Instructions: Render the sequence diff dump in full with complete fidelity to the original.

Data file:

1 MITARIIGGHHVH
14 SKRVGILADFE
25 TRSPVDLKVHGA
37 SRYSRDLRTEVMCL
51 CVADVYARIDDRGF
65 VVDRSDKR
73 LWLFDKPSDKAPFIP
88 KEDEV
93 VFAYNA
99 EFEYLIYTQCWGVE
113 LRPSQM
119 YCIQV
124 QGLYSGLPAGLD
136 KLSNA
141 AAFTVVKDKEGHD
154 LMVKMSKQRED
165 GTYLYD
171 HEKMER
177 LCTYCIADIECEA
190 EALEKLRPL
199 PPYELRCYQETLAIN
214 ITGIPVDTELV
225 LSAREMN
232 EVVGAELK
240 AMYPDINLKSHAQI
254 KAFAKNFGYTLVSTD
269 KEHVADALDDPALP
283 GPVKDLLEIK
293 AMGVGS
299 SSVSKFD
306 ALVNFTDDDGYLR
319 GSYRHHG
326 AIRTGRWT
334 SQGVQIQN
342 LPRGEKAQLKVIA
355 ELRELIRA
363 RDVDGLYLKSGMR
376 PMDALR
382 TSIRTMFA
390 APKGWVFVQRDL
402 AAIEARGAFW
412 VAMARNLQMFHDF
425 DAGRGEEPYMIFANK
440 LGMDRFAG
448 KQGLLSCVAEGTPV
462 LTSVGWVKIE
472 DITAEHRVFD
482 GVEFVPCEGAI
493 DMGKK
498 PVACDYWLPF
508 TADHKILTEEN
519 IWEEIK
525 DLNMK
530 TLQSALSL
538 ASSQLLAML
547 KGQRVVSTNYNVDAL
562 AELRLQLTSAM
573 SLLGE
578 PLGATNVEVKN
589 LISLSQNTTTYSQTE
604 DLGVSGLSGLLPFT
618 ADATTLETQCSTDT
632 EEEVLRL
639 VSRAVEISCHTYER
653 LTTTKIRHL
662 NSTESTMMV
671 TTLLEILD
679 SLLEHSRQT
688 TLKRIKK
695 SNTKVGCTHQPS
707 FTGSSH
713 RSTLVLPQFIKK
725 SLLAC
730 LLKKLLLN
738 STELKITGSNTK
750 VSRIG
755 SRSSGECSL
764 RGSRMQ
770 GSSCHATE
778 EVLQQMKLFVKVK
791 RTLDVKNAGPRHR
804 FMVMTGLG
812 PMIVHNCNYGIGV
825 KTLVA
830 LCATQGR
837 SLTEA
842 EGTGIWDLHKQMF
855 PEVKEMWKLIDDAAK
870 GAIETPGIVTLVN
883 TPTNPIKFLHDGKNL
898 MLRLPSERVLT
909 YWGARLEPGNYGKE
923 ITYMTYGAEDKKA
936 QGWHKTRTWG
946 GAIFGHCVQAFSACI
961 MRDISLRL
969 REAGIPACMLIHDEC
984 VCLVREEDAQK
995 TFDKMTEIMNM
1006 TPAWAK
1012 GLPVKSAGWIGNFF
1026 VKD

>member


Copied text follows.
1 MITARIIGGHHVH
14 SKRVGILADFE
25 TRSPVDLKVHGA
37 SRYSRDLRTEVMCL
51 CVADVYARIDDRGF
65 VVDRSDKR
73 LWLFDKPSDKAPFIP
88 KEDEV
93 VFAYNA
99 EFEYLIYTQCWGVE
113 LRPSQM
119 YCIQV
124 QGLYSGLPAGLD
136 KLSNA
141 AAFTVVKDKEGHD
154 LMVKMSKQRED
165 GTYLYD
171 HEKMER
177 LCTYCIADIECEA
190 EALEKLRPL
199 PPYELRCYQETLAIN
214 ITGIPVDTELV
225 LSAREMN
232 EVVGAELK
240 AMYPDINLKSHAQI
254 KAFAKNFGYTLVSTD
269 KEHVADALDDPALP
283 GPVKDLLEIK
293 AMGVGS
299 SSVSKFD
306 ALVNFTDDDGYLR
319 GSYRHHG
326 AIRTGRWT
334 SQGVQIQN
342 LPRGEKAQLKVIA
355 ELRELIRA
363 RDVDGLYLKSGMR
376 PMDALR
382 TSIRTMFA
390 APKGWVFVQRDL
402 AAIEARGAFW
412 VAMARNLQMFHDF
425 DAGRGEEPYMIFANK
440 LGMDRFAG
448 KQGLLSCVAEGTPV
462 LTSVGWVKIE
472 DITAEHRVFD
482 GVEFVPCEGAI
493 DMGKK
498 PVACDYWLPF
508 TADHKILTEEN
519 IWEEIK
525 DLNMK
530 TLQSALSL
538 ASSQLLAML
547 KGQRVVSTNYNVDAL
562 AELRLQLTSAM
573 SLLGE
578 PLGATNVEVKN
589 LISLSQNTTTYSQTE
604 DLGVSGLSGLLPFT
618 ADATTLETQCSTDT
632 EEEVLRL
639 VSRAVEISCHTYER
653 LTTTKIRHL
662 NSTESTMMV
671 TTLLEILD
679 SLLEHSRQT
688 TLKRIKK
695 SNTKVGCTHQPS
707 FTGSSH
713 RSTLVLPQFIKK
725 SLLAC
730 LLKKLLLN
738 STELKITGSNTK
750 VSRIG
755 SRSSGECSL
764 RGSRMQ
770 GSSCHATE
778 EVLQQMKLFVKVK
791 RTLDVKNAGPRHR
804 FMVMTGLG
812 PMIVHNCNYGIGV
825 KTLVA
830 LCATQGR
837 SLTEA
842 EGTGIWDLHKQMF
855 PEVKEMWKLIDDAAK
870 GAIETPGIVTLVN
883 TPTNPIKFLHDGKNL
898 MLRLPSERVLT
909 YWGARLEPGNYGKE
923 ITYMTYGAEDKKA
936 QGWHKTRTWG
946 GAIFGHCVQAFSACI
961 MRDISLRL
969 REAGIPACMLIHDEC
984 VCLVREEDAQK
995 TFDKMTEIMNM
1006 TPAWAK
1012 GLPVKSAGWIGNFF
1026 VKD

>member